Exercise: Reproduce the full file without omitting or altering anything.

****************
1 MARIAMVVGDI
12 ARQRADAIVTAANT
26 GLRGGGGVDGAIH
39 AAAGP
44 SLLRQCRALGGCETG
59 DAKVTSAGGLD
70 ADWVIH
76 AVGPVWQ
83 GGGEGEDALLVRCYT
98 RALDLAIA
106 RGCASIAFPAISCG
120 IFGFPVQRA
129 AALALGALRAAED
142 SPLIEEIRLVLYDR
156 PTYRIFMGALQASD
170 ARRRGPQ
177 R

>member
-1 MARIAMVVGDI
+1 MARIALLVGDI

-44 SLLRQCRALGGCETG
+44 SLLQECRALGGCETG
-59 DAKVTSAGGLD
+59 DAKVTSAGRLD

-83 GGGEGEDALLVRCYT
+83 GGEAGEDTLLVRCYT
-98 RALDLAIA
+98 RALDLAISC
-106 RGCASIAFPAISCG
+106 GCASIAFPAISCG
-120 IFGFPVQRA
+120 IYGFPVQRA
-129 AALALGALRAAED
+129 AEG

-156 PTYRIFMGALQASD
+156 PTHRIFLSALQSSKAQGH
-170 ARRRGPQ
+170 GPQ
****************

1 MARIAMVVGDI
12 ARQRADAIVTAANT
26 GLRGGGGVDGAIH
39 AAAGP
44 SLLRQCRALGGCETG
59 DAKVTSAGGLD
70 ADWVIH
76 AVGPVWQ
83 GGGEGEDALLVRCYT
98 RALDLAIA
106 RGCASIAFPAISCG
120 IFGFPVQRA
129 AALALGALRAAED
142 SPLIEEIRLVLYDR
156 PTYRIFMGALQASD
170 ARRRGPQ
177 R

>member
-1 MARIAMVVGDI
+1 MARIALLVGDI

-44 SLLRQCRALGGCETG
+44 SLLQECRALGGCETG
-59 DAKVTSAGGLD
+59 DAKVTSAGRLD

-83 GGGEGEDALLVRCYT
+83 GGEAGEDTLLVRCYT
-98 RALDLAIA
+98 RALDLAISC
-106 RGCASIAFPAISCG
+106 GCASIAFPAISCG
-120 IFGFPVQRA
+120 IYGFPVQRA
-129 AALALGALRAAED
+129 AEG

-156 PTYRIFMGALQASD
+156 PTHRIFLSALQSSKAQGH
-170 ARRRGPQ
+170 GPQ